The Barkus Family - 1940s:
|Last name:||First name:||Age:||Relation:||Born:||Occupation:|
|*Edith Barkus listed as retail clerk at an apparel shop. None of the other persons in the household had an occupation listed.|
Betty Lou attended Malvern schools through high school graduation. It was during those latter years that she began to be called B. Lou. She recalled that she would talk to a little girl on the way to school. The little girl could not say, "Betty Lou," but instead, called her "B. Lou." B. Lou then used that nickname for the rest of her life , and I will generally use it through the rest of this work.
B. Lou graduated from Malvern High School in 1941. She was the valedictorian of a class of between 30 and 34 students. Although B. Lou listed 34 as the number of graduating classmates in her book, there were only 30 shown in the class picture while 33 were listed in the Class of 1941 program. B. Lou graduated from Malvern having mastered the Normal Teaching Courses that were given to students who were preparing to become teachers. However, B. Lou never taught in a school because she was only 17 when she graduated from high school, and the requirement was that one had to be 18 to teach in country school. B. Lou would not become 18 until December 1941.
So in September of 1941, B. Lou enrolled in Chillicothe Business College where she was the recipient of an eighteen month scholarship. The college was located in Chillecothe, Livingston County, Missouri. She graduated from the program in December 1942 and, after a brief stay at home and against her mother Edith's strong desire, B. Lou left for Des Moines, Iowa, via Greyhound bus to pursue her "dreams of living in the big city."
Louis died on 8 February 1944 in Malvern, Iowa, at the age of 54, having been in ill health for a number of years. He had been a patient in various veterans' hospitals, both in Lincoln, Nebraska, and Des Moines, Iowa. It is not known if Louis was hospitalized for diagnostic or therapeutic services or for some other reason. Funeral services were held at the Mansfield Funeral Home in Malvern, and his funeral came with military honors. Tellingly, the sermon delivered by Rev. L. C. Hall was entitled, "Suffering." He was buried in the Malvern Cemetery.
His obituary noted the following:
One daughter, Betty Lou, came to bring happiness into their lives. The companionship that existed between Lou and Betty Lou was Beautiful.. He loved his little girl, and was proud of her teen age scholastic attainments and of her success as a young woman in the world of business. His devotion tofamily will be a happy memory long treasured by his wife and daughter ....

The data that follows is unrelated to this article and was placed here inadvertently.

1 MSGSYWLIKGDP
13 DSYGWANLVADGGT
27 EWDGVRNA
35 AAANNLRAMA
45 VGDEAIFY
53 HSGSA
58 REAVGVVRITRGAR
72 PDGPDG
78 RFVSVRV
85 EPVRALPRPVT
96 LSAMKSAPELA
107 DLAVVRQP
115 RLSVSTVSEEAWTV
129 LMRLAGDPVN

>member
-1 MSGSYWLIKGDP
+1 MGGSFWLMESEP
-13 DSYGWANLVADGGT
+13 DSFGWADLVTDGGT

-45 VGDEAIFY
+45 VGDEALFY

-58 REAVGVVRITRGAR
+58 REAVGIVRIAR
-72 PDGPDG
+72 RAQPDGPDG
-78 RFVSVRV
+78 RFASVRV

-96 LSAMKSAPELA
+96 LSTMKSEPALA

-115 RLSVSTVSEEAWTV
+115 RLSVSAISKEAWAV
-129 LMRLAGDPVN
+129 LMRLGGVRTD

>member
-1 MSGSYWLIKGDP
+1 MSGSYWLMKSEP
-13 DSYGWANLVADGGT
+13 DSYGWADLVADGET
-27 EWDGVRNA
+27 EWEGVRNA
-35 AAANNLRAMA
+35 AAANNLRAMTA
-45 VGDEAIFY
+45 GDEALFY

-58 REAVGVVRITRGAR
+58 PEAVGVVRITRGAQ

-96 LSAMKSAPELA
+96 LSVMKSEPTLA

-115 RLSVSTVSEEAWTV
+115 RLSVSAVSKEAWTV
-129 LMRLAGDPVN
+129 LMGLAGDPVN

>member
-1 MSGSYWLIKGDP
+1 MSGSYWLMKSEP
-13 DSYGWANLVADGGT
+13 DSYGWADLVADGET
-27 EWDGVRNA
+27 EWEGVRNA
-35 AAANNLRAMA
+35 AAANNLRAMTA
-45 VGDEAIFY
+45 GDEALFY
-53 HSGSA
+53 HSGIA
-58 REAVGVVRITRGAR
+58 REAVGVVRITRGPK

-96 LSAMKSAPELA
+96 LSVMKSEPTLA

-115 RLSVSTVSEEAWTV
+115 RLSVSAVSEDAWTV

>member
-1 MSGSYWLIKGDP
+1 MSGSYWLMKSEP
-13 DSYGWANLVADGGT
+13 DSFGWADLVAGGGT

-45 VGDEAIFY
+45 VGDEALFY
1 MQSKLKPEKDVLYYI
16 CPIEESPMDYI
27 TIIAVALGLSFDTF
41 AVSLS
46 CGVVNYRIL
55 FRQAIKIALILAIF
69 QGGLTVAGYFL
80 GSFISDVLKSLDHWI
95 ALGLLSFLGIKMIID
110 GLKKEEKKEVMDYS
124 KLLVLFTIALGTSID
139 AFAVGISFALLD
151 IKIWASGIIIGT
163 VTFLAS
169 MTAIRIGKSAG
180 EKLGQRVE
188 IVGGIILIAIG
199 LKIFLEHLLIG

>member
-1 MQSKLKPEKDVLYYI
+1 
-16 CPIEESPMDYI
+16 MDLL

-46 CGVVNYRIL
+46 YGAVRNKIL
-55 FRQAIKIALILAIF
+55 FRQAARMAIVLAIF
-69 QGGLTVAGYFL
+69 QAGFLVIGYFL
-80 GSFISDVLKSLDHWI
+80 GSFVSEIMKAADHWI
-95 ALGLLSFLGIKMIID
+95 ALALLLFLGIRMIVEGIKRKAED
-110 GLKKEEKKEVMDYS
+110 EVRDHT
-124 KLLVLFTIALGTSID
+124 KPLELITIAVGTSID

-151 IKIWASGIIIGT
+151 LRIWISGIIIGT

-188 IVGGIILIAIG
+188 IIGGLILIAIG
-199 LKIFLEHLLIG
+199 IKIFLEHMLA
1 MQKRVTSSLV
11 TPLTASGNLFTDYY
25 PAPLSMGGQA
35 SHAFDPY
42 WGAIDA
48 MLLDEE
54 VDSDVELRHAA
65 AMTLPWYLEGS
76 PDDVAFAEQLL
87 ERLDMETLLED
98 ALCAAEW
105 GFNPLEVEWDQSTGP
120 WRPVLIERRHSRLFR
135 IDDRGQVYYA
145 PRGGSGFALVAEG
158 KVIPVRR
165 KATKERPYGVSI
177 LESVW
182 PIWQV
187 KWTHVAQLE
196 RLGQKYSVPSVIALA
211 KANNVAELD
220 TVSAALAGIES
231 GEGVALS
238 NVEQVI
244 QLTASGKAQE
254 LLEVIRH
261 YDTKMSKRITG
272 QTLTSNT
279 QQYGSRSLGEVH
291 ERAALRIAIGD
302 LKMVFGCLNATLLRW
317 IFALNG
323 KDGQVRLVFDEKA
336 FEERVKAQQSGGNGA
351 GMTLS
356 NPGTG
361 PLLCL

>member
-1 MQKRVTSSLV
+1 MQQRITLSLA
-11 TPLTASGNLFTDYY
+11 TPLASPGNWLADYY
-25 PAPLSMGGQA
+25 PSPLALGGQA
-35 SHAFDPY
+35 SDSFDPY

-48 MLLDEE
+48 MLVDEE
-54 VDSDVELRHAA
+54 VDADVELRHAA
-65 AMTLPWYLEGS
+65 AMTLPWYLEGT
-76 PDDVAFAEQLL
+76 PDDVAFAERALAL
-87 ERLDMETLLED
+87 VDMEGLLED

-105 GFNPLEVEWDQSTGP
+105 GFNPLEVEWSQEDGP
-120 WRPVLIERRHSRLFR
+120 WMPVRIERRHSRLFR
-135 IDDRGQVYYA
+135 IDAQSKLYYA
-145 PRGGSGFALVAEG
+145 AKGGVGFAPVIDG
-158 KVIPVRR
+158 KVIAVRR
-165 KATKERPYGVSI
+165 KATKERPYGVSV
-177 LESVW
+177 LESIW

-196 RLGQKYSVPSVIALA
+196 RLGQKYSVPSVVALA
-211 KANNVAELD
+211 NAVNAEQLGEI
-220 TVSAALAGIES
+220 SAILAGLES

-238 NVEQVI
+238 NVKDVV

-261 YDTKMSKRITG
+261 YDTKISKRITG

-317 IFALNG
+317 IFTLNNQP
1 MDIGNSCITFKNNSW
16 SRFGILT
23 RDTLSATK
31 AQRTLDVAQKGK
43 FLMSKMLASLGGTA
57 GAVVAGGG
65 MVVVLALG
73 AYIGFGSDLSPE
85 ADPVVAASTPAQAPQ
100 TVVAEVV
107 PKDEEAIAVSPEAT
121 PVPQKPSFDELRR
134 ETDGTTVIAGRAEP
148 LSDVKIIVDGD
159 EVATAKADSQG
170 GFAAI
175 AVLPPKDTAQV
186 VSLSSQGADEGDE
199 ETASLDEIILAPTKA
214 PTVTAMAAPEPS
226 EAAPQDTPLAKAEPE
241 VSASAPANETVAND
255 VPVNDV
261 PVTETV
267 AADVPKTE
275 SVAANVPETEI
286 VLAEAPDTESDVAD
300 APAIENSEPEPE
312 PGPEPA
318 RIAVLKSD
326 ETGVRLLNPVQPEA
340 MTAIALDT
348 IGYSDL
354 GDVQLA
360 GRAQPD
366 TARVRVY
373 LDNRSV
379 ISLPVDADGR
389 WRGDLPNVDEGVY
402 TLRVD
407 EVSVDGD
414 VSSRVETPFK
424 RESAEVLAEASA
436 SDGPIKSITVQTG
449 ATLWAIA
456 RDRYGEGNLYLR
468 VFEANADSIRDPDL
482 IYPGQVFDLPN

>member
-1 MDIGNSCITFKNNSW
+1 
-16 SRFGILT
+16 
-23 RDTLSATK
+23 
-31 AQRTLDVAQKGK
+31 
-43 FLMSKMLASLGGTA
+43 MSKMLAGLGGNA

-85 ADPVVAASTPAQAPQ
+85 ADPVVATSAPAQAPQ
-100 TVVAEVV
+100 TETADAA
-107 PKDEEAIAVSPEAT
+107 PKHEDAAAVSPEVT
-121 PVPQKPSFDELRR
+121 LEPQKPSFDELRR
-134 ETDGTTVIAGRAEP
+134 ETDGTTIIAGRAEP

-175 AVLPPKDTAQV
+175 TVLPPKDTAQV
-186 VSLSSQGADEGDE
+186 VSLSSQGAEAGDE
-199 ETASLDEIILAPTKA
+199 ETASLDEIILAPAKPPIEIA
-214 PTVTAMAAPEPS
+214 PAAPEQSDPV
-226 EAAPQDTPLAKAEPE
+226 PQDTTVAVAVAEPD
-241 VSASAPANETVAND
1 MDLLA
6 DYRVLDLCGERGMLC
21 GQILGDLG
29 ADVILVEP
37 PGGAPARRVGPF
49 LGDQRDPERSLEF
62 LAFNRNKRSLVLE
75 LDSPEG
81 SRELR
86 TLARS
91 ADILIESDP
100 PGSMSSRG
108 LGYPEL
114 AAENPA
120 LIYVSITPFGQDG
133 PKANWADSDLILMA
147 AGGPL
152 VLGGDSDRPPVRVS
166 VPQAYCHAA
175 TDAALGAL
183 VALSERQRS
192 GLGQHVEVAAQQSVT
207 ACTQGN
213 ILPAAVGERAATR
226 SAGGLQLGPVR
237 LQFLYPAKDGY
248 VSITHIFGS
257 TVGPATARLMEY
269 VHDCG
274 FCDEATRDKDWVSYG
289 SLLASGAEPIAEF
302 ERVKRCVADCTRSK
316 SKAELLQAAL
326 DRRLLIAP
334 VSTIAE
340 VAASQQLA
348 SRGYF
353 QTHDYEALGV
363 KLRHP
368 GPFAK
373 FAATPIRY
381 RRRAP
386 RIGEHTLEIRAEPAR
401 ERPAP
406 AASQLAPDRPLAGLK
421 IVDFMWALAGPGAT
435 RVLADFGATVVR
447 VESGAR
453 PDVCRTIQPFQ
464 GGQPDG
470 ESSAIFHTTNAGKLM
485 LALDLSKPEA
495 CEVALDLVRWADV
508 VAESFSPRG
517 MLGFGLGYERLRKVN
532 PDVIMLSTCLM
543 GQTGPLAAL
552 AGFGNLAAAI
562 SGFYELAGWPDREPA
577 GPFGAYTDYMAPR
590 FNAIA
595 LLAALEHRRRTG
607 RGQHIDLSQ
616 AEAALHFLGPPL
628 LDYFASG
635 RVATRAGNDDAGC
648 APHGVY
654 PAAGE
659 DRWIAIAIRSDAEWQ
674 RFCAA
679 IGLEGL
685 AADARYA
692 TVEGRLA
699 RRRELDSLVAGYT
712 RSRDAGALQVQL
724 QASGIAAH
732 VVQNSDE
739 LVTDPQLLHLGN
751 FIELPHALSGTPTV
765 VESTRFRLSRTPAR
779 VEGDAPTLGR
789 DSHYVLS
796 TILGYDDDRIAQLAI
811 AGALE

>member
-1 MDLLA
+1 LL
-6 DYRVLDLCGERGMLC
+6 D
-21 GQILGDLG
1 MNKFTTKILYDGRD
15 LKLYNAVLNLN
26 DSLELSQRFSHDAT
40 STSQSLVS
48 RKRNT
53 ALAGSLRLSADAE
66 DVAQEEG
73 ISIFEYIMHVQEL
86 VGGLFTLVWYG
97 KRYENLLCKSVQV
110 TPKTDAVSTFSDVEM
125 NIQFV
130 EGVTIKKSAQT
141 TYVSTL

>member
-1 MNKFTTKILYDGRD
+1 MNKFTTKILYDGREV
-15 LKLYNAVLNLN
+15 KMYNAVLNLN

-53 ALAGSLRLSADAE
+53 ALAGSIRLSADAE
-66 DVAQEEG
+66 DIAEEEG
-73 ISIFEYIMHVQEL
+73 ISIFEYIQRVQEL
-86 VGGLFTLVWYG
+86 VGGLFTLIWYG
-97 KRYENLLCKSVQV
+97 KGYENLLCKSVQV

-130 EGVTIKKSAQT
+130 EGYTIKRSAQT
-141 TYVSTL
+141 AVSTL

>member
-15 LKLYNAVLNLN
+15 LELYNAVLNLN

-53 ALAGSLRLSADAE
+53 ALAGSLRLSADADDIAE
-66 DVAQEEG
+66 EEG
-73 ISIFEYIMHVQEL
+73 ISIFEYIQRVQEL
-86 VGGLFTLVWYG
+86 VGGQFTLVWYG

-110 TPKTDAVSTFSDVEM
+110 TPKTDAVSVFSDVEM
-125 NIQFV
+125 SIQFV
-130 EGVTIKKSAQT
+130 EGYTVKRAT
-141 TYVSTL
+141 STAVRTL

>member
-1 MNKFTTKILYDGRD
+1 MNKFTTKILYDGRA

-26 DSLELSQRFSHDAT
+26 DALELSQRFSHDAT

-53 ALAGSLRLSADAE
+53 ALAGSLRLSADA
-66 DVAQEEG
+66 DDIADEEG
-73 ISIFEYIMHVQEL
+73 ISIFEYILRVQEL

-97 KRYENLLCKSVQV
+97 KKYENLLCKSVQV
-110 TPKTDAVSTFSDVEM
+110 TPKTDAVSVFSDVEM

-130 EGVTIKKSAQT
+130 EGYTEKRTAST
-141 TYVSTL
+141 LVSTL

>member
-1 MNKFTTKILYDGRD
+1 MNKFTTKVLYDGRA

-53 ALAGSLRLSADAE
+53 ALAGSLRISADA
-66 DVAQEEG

Things that stood out in the character of Lou Barkus were love · of family, loyalty to friends, a deep appreciation of kindnesses shown him, courage and patience in suffering that is seldom equaled. No day passed without his remarking some kindness shown him by some one of his many friends.
Louis' mother, Ella Rossetta Odous (or Otis), died on 10 April 1945 in Omaha, Douglas Co., Nebraska. Ella had lived with her daughter Faye N. Barkus Newquist in Malvern as listed in the US Federal census of 1930. Ella left Malvern in 1932 when the Newquist family moved to Omaha, Nebraska, where she resided until her death. In Omaha, she would also live with another daughter Bessie Jefferson and Bessie's family. It was while she was living with the Jefferson family that Ella passed away.
After the 1900 census, Ella was never listed as having an occupation, though she did take in laundry and sell pastries as noted previously.
B. Lou became engaged to a World War II veteran, Maynard L. Jones, in February 1946 after meeting him on a blind date.
After B. Lou and Maynard Jones became engaged, her grandmother Anzo Etta Bushnell informed the prospective groom that "we don't have very good luck with our men" by way of welcoming him into the family. She had experience the early deaths of her husband, grandson George, and sons-in law. Unfortunately, her words later seemed prophetic as Maynard died at age 57.
B. Lou Barkus married Maynard LeRoy Jones, son of Kenneth Clay and Zita Helen Shutts Jones, on 24 November 1946 at the First Methodist Church in Des Moines, Polk Co., Iowa. 8. Lou was "given away11 by her cousin Bob Barkus.